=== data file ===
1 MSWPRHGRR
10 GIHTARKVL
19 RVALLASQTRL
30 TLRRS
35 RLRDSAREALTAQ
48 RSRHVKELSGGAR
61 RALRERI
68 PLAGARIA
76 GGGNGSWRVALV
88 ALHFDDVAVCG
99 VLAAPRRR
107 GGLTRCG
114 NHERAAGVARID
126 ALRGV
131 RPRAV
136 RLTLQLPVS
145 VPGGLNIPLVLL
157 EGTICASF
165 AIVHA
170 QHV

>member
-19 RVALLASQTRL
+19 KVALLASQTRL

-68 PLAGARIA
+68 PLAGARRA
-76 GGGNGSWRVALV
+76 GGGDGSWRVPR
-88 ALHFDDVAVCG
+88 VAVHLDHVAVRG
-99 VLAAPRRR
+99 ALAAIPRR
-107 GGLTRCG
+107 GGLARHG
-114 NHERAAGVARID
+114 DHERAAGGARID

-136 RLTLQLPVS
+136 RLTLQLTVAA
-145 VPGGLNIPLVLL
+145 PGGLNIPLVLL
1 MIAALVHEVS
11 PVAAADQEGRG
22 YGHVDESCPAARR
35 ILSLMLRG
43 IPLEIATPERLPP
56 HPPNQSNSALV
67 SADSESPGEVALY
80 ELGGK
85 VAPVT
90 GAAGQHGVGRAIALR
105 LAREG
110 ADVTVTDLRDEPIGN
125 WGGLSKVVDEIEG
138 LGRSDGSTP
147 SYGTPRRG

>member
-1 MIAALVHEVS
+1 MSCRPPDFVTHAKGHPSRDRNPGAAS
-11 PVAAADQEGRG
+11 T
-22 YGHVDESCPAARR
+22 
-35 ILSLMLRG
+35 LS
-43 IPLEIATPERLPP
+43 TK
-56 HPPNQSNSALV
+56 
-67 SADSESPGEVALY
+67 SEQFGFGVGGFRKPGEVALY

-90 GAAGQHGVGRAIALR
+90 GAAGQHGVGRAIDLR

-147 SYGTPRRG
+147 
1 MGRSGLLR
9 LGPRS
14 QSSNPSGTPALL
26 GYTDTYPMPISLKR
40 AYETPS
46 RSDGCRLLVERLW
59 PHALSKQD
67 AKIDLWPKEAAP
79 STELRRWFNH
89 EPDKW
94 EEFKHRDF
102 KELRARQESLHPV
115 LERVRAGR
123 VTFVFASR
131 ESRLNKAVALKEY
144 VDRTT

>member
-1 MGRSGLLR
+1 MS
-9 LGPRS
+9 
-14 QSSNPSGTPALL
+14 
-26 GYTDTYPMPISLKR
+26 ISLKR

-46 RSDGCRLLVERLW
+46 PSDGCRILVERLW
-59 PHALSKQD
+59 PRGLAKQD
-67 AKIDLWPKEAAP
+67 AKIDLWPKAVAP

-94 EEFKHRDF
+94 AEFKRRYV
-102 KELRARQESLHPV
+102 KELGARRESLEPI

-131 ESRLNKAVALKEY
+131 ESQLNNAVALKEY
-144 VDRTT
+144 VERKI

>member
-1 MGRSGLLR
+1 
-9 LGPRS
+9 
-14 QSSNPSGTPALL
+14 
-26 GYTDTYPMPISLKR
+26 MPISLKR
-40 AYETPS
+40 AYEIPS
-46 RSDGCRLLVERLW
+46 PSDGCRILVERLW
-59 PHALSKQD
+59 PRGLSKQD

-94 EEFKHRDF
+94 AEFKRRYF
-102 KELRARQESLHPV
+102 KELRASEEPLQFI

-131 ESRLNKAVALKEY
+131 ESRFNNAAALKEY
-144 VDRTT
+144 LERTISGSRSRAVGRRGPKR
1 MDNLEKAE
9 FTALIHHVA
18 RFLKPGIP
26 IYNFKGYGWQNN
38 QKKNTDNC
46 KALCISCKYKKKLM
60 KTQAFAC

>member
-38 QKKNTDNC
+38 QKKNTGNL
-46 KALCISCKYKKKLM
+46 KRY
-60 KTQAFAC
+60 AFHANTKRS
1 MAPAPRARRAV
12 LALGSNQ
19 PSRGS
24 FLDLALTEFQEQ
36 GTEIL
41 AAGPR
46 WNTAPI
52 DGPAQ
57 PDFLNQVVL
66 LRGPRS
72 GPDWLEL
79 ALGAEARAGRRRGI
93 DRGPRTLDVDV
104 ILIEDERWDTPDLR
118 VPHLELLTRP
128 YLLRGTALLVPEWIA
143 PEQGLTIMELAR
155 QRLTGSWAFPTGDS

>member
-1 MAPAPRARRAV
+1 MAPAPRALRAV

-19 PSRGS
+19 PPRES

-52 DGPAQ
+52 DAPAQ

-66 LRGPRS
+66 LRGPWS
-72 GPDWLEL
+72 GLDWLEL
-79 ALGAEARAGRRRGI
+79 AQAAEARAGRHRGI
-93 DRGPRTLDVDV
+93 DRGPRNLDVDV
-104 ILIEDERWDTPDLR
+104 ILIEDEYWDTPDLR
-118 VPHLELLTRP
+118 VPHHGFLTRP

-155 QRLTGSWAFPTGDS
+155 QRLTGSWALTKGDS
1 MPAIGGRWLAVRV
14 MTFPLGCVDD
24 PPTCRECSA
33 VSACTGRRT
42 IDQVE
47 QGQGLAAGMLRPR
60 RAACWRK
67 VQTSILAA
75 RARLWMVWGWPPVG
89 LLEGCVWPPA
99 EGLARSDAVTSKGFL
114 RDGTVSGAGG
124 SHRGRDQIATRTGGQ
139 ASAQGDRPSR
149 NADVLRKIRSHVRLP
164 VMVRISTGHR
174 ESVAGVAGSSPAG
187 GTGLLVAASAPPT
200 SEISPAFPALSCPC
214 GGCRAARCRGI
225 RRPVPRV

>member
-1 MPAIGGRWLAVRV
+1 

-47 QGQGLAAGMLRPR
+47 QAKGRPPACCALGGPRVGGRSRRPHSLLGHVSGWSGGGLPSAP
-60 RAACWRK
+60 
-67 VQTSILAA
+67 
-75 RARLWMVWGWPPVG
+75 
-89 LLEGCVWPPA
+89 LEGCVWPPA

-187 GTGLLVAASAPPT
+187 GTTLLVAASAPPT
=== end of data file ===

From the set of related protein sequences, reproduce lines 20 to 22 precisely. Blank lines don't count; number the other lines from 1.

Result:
170 QHV

>member
-19 RVALLASQTRL